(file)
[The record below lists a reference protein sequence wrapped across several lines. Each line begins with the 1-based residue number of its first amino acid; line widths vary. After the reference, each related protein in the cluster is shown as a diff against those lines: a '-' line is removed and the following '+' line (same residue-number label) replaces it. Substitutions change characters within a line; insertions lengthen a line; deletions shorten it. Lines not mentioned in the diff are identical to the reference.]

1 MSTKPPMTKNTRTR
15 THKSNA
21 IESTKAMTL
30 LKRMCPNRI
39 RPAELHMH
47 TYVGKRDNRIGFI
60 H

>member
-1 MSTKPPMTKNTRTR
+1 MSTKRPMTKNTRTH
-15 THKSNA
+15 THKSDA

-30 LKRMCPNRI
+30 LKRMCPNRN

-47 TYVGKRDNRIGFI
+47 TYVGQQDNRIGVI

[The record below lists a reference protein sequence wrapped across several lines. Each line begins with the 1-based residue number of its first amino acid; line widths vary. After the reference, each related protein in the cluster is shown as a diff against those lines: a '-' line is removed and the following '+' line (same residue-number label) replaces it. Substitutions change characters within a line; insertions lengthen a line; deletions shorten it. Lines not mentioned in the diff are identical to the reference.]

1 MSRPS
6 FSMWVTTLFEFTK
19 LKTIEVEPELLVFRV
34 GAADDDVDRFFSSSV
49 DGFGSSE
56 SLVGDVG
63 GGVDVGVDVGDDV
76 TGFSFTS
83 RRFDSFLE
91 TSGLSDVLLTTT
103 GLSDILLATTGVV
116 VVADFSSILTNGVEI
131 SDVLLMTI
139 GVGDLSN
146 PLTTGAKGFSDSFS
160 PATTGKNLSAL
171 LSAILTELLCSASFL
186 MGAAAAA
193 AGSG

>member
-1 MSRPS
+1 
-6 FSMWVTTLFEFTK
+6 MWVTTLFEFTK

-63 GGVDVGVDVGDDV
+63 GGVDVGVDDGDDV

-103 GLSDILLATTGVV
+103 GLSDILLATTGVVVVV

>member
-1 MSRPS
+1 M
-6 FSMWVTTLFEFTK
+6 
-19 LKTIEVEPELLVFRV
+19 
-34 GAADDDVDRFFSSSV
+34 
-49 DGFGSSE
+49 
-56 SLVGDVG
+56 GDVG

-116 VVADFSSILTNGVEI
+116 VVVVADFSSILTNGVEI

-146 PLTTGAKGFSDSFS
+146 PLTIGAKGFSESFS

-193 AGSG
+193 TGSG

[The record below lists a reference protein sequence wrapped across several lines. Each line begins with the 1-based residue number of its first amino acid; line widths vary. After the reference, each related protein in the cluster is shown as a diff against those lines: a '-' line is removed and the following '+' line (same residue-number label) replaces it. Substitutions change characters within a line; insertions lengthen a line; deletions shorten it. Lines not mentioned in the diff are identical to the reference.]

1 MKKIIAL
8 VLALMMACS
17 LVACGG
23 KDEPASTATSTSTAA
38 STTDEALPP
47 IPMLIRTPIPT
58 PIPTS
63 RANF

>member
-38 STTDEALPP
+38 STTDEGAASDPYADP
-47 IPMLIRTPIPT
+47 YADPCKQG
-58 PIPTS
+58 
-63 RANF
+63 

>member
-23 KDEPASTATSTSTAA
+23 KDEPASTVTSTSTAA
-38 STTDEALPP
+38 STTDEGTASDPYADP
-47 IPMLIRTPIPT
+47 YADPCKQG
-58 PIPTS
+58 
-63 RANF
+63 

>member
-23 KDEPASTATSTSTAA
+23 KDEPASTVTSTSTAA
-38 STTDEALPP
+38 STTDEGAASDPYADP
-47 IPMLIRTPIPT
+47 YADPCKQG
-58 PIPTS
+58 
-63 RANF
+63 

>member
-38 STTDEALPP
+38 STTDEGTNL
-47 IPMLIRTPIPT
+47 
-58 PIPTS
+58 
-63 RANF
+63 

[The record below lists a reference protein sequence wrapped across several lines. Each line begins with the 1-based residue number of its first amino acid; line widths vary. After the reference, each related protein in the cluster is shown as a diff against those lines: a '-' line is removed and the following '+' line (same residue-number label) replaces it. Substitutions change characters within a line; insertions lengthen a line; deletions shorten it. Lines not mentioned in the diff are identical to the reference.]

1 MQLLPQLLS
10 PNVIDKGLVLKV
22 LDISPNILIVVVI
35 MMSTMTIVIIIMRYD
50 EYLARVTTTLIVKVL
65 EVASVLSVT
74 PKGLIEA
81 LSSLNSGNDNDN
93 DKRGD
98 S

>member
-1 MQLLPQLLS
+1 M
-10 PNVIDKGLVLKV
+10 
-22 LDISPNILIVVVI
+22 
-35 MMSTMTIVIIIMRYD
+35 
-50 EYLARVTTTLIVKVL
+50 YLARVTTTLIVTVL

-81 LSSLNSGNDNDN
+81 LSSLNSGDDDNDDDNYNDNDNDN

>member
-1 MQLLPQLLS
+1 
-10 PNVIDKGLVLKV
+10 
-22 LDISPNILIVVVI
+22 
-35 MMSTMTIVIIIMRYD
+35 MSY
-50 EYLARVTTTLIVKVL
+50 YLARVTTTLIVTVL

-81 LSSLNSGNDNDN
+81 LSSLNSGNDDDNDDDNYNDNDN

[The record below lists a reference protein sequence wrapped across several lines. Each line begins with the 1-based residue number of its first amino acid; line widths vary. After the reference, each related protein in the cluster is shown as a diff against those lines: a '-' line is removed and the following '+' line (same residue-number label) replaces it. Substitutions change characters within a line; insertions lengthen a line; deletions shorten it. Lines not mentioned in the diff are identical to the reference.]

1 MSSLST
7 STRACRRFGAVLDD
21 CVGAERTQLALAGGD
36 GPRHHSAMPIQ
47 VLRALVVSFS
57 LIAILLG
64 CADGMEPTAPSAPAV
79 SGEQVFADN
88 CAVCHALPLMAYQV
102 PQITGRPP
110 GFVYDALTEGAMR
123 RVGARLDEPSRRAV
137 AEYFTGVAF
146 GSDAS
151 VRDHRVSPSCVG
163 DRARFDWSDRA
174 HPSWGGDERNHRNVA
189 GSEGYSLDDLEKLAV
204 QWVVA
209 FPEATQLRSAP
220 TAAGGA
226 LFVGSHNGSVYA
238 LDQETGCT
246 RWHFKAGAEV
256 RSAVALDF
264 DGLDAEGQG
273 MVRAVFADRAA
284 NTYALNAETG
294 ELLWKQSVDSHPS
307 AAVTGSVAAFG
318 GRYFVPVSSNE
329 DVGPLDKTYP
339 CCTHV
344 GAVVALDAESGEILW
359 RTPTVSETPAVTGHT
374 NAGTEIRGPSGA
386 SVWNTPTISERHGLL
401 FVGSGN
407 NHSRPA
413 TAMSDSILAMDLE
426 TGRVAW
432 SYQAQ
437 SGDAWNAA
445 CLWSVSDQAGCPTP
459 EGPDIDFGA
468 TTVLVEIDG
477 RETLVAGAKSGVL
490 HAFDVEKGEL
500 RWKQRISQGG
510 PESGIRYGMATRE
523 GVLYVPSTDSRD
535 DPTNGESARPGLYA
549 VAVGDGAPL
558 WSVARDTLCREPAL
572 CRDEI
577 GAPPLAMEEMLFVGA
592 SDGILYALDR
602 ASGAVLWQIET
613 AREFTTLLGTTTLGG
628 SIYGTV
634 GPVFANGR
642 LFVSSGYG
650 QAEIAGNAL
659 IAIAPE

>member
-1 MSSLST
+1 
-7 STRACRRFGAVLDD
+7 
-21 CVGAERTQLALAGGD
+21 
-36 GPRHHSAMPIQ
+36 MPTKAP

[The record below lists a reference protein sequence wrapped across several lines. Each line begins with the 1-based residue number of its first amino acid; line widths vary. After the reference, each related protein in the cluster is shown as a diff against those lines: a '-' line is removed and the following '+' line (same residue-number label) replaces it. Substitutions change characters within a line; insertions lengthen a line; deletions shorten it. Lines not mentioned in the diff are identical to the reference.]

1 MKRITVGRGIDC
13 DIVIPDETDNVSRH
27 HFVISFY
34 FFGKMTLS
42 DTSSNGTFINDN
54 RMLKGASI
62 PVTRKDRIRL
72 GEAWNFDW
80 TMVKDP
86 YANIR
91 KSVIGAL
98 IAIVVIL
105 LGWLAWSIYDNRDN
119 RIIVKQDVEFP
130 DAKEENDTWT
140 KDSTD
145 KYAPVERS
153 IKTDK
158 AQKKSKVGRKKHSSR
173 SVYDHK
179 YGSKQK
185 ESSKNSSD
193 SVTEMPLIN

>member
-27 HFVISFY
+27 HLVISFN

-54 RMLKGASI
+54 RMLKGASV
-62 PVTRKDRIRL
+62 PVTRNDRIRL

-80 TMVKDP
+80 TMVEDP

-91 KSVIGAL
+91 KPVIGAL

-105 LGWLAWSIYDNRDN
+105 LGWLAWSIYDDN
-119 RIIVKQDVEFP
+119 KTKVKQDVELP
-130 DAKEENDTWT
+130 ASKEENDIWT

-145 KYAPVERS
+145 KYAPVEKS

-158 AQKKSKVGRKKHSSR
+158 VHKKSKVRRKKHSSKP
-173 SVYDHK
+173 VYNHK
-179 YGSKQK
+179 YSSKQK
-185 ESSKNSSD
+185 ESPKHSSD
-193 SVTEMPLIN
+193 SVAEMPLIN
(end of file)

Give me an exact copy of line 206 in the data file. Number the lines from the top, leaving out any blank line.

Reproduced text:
558 WSVARDTLCREPAL